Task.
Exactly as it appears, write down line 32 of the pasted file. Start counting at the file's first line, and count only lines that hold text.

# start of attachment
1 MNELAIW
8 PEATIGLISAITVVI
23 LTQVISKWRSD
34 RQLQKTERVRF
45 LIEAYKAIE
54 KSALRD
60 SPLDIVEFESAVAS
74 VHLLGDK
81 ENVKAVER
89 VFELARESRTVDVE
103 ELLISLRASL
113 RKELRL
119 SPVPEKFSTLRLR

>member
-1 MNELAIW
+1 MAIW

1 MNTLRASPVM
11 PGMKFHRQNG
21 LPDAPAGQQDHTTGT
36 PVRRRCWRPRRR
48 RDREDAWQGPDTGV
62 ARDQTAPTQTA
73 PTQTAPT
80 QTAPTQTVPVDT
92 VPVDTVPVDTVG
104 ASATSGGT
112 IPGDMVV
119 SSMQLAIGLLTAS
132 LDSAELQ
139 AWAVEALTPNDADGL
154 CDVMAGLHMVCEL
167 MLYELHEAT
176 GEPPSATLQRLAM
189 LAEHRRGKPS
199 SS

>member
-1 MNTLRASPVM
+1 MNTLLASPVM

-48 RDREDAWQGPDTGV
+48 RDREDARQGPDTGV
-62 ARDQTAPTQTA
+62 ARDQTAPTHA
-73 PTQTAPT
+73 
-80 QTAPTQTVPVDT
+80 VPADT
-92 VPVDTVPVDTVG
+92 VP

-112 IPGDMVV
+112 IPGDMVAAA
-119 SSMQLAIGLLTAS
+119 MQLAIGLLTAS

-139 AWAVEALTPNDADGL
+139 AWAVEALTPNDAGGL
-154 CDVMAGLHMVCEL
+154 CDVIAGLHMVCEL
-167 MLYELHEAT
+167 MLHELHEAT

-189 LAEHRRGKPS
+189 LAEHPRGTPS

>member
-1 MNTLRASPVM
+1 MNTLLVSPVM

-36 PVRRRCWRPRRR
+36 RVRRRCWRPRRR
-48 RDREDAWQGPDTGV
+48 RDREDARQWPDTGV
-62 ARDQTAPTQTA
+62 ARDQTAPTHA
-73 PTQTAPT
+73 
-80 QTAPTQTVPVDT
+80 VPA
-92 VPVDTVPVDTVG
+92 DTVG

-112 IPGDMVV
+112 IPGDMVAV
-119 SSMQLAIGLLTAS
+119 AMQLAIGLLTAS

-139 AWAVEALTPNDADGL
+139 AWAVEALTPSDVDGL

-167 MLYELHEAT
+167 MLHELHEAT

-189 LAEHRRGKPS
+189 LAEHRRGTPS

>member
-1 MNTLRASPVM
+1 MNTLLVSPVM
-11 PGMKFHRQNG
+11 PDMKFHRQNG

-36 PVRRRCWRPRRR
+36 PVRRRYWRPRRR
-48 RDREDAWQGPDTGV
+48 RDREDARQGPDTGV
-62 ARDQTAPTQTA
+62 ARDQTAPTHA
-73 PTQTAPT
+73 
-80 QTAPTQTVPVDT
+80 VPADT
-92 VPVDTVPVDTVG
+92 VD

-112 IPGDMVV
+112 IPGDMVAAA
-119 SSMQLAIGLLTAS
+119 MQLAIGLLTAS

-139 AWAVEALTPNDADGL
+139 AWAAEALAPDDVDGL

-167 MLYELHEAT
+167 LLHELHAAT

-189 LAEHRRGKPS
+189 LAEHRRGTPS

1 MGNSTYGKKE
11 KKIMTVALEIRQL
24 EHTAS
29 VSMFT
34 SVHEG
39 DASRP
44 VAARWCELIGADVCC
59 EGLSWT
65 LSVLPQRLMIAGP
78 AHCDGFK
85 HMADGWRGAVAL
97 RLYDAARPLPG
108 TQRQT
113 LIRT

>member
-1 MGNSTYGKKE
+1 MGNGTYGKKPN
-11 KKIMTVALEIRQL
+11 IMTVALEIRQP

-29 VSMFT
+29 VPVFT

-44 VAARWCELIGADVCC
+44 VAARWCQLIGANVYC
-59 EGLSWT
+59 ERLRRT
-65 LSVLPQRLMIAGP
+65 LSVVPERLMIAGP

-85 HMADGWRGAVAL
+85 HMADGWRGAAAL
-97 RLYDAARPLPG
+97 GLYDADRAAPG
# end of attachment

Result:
167 MLYELHEAT